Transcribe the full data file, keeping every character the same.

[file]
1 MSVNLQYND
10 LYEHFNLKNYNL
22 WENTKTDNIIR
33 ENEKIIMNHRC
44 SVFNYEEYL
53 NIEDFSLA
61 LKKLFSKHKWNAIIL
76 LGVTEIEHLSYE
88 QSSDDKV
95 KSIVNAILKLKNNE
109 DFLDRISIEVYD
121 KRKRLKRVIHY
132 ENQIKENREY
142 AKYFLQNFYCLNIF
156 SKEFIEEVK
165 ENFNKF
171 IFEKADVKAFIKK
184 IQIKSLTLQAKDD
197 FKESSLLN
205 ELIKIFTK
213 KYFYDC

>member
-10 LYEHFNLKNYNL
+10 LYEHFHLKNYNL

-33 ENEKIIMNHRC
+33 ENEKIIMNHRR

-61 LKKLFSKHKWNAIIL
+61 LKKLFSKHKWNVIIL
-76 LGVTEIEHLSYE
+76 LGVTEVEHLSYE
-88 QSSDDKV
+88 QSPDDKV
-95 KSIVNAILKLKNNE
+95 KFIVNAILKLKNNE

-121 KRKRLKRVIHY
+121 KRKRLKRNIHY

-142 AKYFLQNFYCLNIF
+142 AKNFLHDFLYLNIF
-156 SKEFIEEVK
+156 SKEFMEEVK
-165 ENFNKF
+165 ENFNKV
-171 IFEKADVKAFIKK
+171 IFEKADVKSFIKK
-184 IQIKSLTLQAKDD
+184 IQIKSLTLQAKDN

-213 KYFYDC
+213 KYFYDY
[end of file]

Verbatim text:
1 MSVNLQYND
10 LYEHFNLKNYNL
22 WENTKTDNIIR
33 ENEKIIMNHRC
44 SVFNYEEYL
53 NIEDFSLA
61 LKKLFSKHKWNAIIL
76 LGVTEIEHLSYE
88 QSSDDKV
95 KSIVNAILKLKNNE
109 DFLDRISIEVYD
121 KRKRLKRVIHY
132 ENQIKENREY
142 AKYFLQNFYCLNIF
156 SKEFIEEVK
165 ENFNKF
171 IFEKADVKAFIKK
184 IQIKSLTLQAKDD
197 FKESSLLN
205 ELIKIFTK
213 KYFYDC

>member
-10 LYEHFNLKNYNL
+10 LYEHFHLKNYNL

-33 ENEKIIMNHRC
+33 ENEKIIMNHRR

-61 LKKLFSKHKWNAIIL
+61 LKKLFSKHKWNVIIL
-76 LGVTEIEHLSYE
+76 LGVTEVEHLSYE
-88 QSSDDKV
+88 QSPDDKV
-95 KSIVNAILKLKNNE
+95 KFIVNAILKLKNNE

-121 KRKRLKRVIHY
+121 KRKRLKRNIHY

-142 AKYFLQNFYCLNIF
+142 AKNFLHDFLYLNIF
-156 SKEFIEEVK
+156 SKEFMEEVK
-165 ENFNKF
+165 ENFNKV
-171 IFEKADVKAFIKK
+171 IFEKADVKSFIKK
-184 IQIKSLTLQAKDD
+184 IQIKSLTLQAKDN

-213 KYFYDC
+213 KYFYDY